Innovation, digital economy engine to drive SA’s growth

Simnikiwe Mzekandaba
By Simnikiwe Mzekandaba, IT in government editor
Johannesburg, 05 Oct 2020

South Africa’s post-COVID-19 economy must be centred on stimulating innovation and the digital economy, says Nomalungelo Gina, deputy minister in the Department of Trade, Industry and Competition (DTIC).

Gina made the comments during one of the sessions at last week’s annual South African Innovation Summit, which took place online this year.

The deputy minister said the coronavirus has been aggressive in its disruption of the social economy and normal life, further deepening the country’s unemployment and poverty levels.

She pointed out that old economic methods are now dying a natural death, and the digital economy, whose bedrock is innovation, is taking over. “Innovation and digitisation will be a necessary condition for building this economy, and will help build various SMMEs of the economy.

“It is not an exaggeration that the symbiosis of innovation and digital economy is now a pervasive juggernaut that is globally tearing down any inhibitive firewalls.”

Gina explains that countries that have long embraced and cultivated innovations are now leading the world in terms of breaking new ground and innovation.

Prior to the COVID-19 pandemic, the South African government was already under immense pressure and this has now been exacerbated.

Data from Statistics SA shows gross domestic product (GDP) fell by 16% in the second quarter when compared to the first quarter of 2020, as the COVID-19 lockdown continued to take its toll on the economy. Jobs lost in the second quarter of this year hit the 2.2 million mark, reveals recent data.

Unlocking potential value

The importance of the digital economy and innovation as economic drivers have long been emphasised.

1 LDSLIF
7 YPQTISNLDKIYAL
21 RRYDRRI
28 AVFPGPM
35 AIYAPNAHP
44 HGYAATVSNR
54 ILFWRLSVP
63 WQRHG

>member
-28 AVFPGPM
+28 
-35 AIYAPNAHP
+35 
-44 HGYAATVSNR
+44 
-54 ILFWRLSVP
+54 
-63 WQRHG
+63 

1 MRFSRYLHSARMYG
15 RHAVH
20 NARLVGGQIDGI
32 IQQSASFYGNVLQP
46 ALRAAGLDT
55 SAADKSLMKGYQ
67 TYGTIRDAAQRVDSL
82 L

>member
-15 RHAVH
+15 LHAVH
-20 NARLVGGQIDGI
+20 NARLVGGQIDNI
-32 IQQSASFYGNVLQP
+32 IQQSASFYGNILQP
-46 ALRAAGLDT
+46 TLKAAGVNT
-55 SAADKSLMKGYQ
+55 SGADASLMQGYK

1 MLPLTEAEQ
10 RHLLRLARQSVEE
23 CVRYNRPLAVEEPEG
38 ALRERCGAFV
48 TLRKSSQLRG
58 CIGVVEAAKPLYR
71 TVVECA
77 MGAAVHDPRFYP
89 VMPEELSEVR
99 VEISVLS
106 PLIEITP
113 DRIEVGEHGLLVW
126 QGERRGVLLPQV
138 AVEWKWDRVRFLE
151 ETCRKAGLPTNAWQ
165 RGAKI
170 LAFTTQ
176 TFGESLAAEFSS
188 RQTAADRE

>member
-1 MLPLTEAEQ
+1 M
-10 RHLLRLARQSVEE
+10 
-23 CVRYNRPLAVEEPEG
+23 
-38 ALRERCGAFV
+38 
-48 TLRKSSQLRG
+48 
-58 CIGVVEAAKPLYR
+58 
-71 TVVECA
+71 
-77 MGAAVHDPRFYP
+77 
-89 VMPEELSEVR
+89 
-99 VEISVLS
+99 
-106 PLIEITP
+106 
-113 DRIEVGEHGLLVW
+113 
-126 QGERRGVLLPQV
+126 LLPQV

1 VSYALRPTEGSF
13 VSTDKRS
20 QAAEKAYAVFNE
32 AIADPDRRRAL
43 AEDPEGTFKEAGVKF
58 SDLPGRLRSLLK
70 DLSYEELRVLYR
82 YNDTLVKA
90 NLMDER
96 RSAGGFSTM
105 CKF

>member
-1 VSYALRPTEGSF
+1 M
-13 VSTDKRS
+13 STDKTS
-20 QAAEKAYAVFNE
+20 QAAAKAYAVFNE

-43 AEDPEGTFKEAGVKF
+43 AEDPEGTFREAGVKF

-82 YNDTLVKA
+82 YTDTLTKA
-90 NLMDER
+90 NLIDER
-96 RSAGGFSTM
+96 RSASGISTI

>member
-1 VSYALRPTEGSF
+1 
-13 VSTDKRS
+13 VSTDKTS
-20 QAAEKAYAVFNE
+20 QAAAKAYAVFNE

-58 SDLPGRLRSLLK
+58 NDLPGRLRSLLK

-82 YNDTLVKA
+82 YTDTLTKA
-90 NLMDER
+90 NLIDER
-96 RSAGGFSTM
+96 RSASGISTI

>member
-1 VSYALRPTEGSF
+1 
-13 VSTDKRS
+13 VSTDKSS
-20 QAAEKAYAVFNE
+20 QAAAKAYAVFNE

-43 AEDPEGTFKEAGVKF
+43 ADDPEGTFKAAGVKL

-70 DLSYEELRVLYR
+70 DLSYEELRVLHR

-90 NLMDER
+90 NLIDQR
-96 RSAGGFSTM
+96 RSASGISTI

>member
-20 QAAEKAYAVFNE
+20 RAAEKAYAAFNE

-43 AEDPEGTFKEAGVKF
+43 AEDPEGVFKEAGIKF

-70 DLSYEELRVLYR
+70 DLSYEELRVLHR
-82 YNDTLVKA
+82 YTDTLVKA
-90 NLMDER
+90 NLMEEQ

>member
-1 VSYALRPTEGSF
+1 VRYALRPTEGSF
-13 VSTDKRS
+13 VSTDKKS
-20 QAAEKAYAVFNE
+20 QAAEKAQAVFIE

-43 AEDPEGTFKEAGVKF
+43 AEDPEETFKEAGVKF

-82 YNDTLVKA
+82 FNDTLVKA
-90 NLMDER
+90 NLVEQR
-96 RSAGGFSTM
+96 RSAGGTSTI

At last month’s Huawei Connect 2020 conference, rotating chairman Guo Ping stated the digital economy plays a key role in economic growth. Ping noted the digital economy accounted for a third of China’s total GDP last year, a contribution of two-thirds to total economic growth.

In SA, the growth of the digital economy is said to be approximately R59 billion, or 2% of the country’s GDP, according to a document on the Department of Communications and Digital Technologies’ Web site.

In terms of innovation, the 2020 South African Science, Technology and Innovation (STI) Indicators report shows the state of STI in SA has been less than ideal over the past few years, with both private and public sector organisations urged to make an "extraordinary effort” in investing in innovation projects.

Business consultancy Cova Advisory has also urged government to boost its support for research and development (R&D) in the country, to help the economy weather the economic storm of the COVID-19 pandemic.

This follows the advisory firm’s webinar, which was hosted in partnership with the South African Council for Automation and Control.

Cova Advisory director Tumelo Chipfupa says R&D plays a key role in industrial development and job creation. “We need to promote faster and more sustained growth, and investment in innovation plays a key role in this.”

Chipfupa warns that at times of economic hardship, the erosion of business confidence means companies often tend to cut their spending on R&D and skills development. “Governments can play a big role in the promotion of R&D.

“Some countries have increased the generosity of R&D incentives − Germany and Ireland, for instance, have introduced new tax incentives.”

According to Chipfupa, in South Africa, 80% of innovation funding comes from within firms themselves, whereas the global trend is for less than half of all funding to be found through external injections.

“It is clear we are underusing incentives, or we have insufficient incentives for R&D,” he suggests.

Providing assistance

To support innovation at grassroots level, the DTIC has introduced the Khoebo Innovation Promotion Programme (KIPP).

The grassroots innovators programme has two sub-schemes, according to the department. The first, the “Small Medium Enterprise Growth Scheme”, looks at enterprises already in existence that are looking to upscale and penetrate new markets. The second, the “Grassroots Innovation Funding Scheme”, focuses on grassroots innovators that are at start-up phase or trading on a small scale.

The DTIC has partnered with the Industrial Development Corporation on KIPP. The implementation of the programme throughout the country will happen in line with government’s rural and township economic revitalisation focus.

Gina says it is encouraging that SA has the Fourth Industrial Revolution Commission, whose work centres on giving the country a competitive-edge in the digital era.